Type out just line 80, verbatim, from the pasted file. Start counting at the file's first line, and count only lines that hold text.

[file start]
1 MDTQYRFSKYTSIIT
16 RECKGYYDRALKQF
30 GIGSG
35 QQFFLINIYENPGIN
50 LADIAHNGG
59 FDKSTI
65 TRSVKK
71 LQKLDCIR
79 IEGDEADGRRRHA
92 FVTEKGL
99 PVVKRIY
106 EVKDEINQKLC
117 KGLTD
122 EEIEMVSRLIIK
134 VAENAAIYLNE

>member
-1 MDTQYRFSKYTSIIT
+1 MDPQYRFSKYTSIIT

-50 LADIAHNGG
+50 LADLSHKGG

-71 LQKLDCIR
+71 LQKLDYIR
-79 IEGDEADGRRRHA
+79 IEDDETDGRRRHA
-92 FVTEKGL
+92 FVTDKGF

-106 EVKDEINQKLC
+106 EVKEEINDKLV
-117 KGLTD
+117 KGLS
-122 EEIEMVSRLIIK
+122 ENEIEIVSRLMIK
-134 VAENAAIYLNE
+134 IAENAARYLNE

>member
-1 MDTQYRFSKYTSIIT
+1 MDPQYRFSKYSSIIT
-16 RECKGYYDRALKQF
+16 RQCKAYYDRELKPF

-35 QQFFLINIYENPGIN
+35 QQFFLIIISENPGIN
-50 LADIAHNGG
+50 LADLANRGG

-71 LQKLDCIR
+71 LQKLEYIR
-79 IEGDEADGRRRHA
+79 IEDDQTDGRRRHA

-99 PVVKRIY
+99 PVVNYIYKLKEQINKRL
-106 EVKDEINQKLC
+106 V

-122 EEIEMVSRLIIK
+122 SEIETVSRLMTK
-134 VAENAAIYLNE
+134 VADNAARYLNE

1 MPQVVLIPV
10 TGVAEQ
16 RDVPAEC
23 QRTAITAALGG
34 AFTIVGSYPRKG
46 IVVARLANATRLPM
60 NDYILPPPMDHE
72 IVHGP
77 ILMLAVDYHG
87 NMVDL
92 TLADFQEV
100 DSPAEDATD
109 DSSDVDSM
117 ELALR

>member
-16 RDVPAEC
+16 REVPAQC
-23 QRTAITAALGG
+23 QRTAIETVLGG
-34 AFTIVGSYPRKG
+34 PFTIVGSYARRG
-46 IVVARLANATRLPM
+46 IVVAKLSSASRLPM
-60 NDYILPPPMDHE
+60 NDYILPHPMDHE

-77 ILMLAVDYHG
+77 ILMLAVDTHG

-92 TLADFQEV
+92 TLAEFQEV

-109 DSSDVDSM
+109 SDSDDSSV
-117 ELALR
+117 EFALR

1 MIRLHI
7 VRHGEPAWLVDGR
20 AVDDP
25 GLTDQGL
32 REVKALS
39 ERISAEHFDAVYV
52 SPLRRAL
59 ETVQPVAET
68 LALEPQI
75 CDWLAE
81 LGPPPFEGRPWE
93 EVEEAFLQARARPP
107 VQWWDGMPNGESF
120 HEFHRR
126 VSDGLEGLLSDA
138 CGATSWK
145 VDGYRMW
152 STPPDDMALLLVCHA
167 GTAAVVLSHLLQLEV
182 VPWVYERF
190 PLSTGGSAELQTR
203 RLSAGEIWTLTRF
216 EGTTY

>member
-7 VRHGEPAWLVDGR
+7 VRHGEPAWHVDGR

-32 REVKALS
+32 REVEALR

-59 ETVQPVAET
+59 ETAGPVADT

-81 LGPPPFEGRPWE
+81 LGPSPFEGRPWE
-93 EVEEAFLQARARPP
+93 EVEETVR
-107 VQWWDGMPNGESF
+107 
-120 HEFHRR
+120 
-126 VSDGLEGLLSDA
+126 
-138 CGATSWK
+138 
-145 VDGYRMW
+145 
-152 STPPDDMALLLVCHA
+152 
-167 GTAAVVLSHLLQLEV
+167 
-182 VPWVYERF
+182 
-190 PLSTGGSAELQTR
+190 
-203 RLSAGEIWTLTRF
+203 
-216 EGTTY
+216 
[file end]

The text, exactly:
+60 NDYILPHPMDHE